Posted by Alex Warren on Apr 28, 2015
Google is a creepy organisation.
I don’t know whether it’s their satellite-imaging program, their 1000-acre data farms, or maybe their army of Terminator-style military robots; all I know is, Google creeps me out.
While all of these initiatives are points for concern, there is one area of Google’s business that goes above and beyond when it comes to unsettlingly activity — the mysteriously named Google DeepMind.
Described by one investor as a “Manhattan project” for artificial intelligence, DeepMind is one of those fascinating, yet weirdly unnerving projects that seems to thrive in secrecy. Everything about it screams sci-fi cult. From its oddly Orwellian name through to its ambiguous mission statement (“to solve intelligence”), DeepMind can’t help but come across as a bit sinister.
So what do we actually know about this mysterious project?
For starters we know that DeepMind started life as a London-based artificial intelligence firm. Founded in 2011, DeepMind was the brainchild of Denis Hasssabis, a former chess prodigy, video game designer, and advanced neuroscientist.…
Posted by Tom Lawrence on Apr 27, 2015
In the lead up to the general election it is only natural that we should look for the signs of changes to come that will affect ourselves and our own positions. While news and politics look to the broader details of party manifestos and argue over the finer parts of those sweeping statements, we inevitably look to the horizon for what is coming in the next stage of the ‘digital age’.
In recent years the UK has become a breeding ground for startups. Locations such as the Silicon Roundabout and Tech City have emerged from the innovation spring currently residing in East London and it’s spreading its foundations further afield around the UK.
There are more technology companies starting up in Britain than anywhere else in Europe. Startup culture has been addressed and its society targeted as a honeypot of impressionable electorate and has such seemingly garnered a section unto itself in each party manifesto.…
Posted by Ian McKee on Apr 24, 2015
I’m not sure how it seems to you, but to me the London Marathon on Sunday is looming like a giant planet that has been slowly encroaching into the Earth’s orbit for the last four months and is suddenly about to make impact.
OK perhaps that’s a little melodramatic. It’s not quite on the ‘apocalyptic’ scale. There’s a healthy dose of excitement in amongst the nerves and trepidation.
But it will be my first marathon, and I have foolishly told lots of people that I’m going to do it in rather a quick time. Which feels like a bit of a mistake at this point.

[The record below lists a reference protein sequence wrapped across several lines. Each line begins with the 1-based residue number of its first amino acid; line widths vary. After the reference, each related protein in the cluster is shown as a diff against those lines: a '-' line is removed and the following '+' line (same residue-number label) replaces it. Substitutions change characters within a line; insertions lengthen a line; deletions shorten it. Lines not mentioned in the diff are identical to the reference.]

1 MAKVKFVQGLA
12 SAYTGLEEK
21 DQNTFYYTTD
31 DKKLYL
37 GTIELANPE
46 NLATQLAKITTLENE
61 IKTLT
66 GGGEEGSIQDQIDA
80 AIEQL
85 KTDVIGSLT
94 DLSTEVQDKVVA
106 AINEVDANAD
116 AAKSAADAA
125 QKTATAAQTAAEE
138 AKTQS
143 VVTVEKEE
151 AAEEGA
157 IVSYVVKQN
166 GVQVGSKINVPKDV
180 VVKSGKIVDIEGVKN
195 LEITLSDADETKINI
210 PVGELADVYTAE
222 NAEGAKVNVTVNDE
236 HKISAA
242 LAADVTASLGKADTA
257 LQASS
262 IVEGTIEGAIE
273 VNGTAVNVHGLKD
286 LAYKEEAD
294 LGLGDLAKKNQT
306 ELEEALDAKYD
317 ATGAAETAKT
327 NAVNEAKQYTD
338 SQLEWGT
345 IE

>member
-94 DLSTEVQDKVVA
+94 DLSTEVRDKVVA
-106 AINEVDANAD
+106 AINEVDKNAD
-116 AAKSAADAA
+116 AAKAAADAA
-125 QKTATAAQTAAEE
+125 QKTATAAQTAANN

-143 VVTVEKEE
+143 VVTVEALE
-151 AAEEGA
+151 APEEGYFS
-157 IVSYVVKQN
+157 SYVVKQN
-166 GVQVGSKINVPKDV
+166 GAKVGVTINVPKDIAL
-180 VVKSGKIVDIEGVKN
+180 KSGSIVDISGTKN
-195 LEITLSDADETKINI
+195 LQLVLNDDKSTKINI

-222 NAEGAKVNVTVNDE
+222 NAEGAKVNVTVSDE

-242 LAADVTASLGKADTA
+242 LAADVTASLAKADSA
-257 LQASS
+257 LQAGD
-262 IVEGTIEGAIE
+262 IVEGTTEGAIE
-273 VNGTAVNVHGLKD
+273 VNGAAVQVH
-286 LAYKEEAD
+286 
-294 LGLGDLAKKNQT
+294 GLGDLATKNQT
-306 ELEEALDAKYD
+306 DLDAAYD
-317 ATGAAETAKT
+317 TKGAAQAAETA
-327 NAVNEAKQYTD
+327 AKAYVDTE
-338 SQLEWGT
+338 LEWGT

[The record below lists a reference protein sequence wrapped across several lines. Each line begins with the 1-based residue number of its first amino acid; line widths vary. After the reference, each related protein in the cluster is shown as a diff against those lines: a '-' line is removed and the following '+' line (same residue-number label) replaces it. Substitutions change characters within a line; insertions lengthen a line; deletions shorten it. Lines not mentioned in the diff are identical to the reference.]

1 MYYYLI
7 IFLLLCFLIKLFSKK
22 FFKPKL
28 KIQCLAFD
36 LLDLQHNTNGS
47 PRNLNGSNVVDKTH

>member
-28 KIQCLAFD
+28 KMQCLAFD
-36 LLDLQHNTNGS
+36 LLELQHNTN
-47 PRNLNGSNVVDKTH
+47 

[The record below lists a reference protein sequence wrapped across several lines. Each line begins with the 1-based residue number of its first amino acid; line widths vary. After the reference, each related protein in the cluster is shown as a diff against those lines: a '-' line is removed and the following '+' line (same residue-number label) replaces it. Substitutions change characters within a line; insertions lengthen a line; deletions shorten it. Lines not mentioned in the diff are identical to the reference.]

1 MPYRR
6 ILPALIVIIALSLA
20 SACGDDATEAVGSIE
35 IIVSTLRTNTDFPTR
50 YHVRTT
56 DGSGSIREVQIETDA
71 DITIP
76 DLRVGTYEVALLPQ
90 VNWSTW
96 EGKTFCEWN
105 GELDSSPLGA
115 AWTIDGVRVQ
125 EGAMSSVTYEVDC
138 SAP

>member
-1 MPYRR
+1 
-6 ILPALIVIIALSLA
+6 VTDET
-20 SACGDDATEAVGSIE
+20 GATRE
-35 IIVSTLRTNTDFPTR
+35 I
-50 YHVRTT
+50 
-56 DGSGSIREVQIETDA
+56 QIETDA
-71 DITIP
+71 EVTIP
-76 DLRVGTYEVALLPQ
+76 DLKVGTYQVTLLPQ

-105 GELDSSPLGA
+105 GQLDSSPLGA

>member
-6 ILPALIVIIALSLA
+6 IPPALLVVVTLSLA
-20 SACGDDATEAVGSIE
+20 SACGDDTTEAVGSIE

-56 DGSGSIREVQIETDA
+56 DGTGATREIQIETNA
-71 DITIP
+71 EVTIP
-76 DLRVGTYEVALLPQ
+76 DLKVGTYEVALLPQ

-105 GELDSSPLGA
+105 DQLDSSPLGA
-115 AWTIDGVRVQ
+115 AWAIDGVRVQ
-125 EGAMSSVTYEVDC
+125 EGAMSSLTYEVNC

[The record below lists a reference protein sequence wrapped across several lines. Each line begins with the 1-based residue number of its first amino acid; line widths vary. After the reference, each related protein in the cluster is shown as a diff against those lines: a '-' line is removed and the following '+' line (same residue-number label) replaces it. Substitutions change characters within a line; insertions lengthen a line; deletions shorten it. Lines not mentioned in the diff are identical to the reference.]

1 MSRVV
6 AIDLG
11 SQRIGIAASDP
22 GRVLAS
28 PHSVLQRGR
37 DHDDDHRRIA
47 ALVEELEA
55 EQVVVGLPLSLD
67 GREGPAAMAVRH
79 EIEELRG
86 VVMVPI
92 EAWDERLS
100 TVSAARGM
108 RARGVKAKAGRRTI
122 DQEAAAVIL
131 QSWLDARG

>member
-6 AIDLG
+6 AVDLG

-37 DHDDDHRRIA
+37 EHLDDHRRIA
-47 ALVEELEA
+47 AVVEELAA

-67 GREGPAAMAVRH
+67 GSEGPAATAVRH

So that’s one lesson learnt. I also learnt a few lessons about running lots and eating properly. But those aren’t the lessons I want to talk about here.
I’m running the marathon for a charity, the Cystic Fibrosis Trust, and have learnt a few things about digital fundraising on the road to my target.…
Posted by Benedict Sycamore on Apr 23, 2015
I’ve always wanted to visit Japan, you could say I’m obsessed. I’ve seen Lost in Translation enough times to recite all of Bill Murray’s lines off-by-heart and my wardrobe is home to a good few painfully nerdy manga T-shirts. But if there’s one thing to stifle my japanophilia, it’s definitely automatonophobia – the fear of anything that falsely represents a sentient being.
Toshiba recently installed Aiko Chihira, a humanoid robot, at Tokyo’s Mitsukoshi department store. The kimono wearing machine will guide you around the shop while it blinks and smiles. It’s enough to freak me out, and I bloody love robots.
Now, I’m not entirely sure what possessed the designers at Toshiba to commit this aesthetic atrocity, but it’s certainly not doing any favours to the public opinion of intelligent machines, which is at an all time low. Not only are swathes of workers currently biting their fingernails at the fear of automation elbowing them out of livelihood, but even humanity’s crack team of top boffins, including Professor Stephen Hawking, have warned of the inevitable rise of the machines – but don’t call Arnie just yet…
I, for one, welcome our new robot overlords – but only if they don’t look like Aiko Chihira.…
Posted by Hannah Wright on Apr 22, 2015
This week, Sharp announced the first smartphone screen capable of showing images in a stunning 4K quality – four times the resolution of standard high definition screens. And, despite higher resolutions typically draining battery life, Sharp has promised to overcome this bugbear while providing a smart phone with crystal clear picture quality.
Sounds like a dream, right? Think again…
An unnecessary concept
For some cynics, there is a question mark over the true benefit of 4K consumer smartphones. Experts are arguing that our eyes cannot make out this extra sharp resolution on such a small screen, claiming “the screen must be quite large and you must sit fairly close”. This raises the question as to whether manufacturers will be involved in 4K smartphones solely to market themselves in a fresh and innovative way and boost sales.
Some consumers are also skeptical as to whether there is a true need for this future technology.…